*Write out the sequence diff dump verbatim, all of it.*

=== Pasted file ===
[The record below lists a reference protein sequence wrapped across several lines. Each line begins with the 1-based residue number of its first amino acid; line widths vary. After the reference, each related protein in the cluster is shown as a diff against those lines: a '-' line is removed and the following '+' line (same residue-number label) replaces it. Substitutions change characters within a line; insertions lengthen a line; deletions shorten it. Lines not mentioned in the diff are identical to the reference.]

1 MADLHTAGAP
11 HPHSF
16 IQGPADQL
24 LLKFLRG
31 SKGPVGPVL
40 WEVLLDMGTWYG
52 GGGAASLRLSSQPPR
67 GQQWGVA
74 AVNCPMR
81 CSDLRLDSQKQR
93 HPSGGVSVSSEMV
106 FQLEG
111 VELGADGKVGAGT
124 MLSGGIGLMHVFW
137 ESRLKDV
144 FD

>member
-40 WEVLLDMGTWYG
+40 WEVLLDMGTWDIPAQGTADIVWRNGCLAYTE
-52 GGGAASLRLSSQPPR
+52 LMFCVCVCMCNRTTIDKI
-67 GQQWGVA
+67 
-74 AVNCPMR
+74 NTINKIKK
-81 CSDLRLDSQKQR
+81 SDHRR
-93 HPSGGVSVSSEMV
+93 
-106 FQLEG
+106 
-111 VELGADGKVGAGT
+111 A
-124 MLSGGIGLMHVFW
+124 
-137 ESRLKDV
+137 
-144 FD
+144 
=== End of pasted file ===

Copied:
[The record below lists a reference protein sequence wrapped across several lines. Each line begins with the 1-based residue number of its first amino acid; line widths vary. After the reference, each related protein in the cluster is shown as a diff against those lines: a '-' line is removed and the following '+' line (same residue-number label) replaces it. Substitutions change characters within a line; insertions lengthen a line; deletions shorten it. Lines not mentioned in the diff are identical to the reference.]

1 MADLHTAGAP
11 HPHSF
16 IQGPADQL
24 LLKFLRG
31 SKGPVGPVL
40 WEVLLDMGTWYG
52 GGGAASLRLSSQPPR
67 GQQWGVA
74 AVNCPMR
81 CSDLRLDSQKQR
93 HPSGGVSVSSEMV
106 FQLEG
111 VELGADGKVGAGT
124 MLSGGIGLMHVFW
137 ESRLKDV
144 FD

>member
-40 WEVLLDMGTWYG
+40 WEVLLDMGTWDIPAQGTADIVWRNGCLAYTE
-52 GGGAASLRLSSQPPR
+52 LMFCVCVCMCNRTTIDKI
-67 GQQWGVA
+67 
-74 AVNCPMR
+74 NTINKIKK
-81 CSDLRLDSQKQR
+81 SDHRR
-93 HPSGGVSVSSEMV
+93 
-106 FQLEG
+106 
-111 VELGADGKVGAGT
+111 A
-124 MLSGGIGLMHVFW
+124 
-137 ESRLKDV
+137 
-144 FD
+144 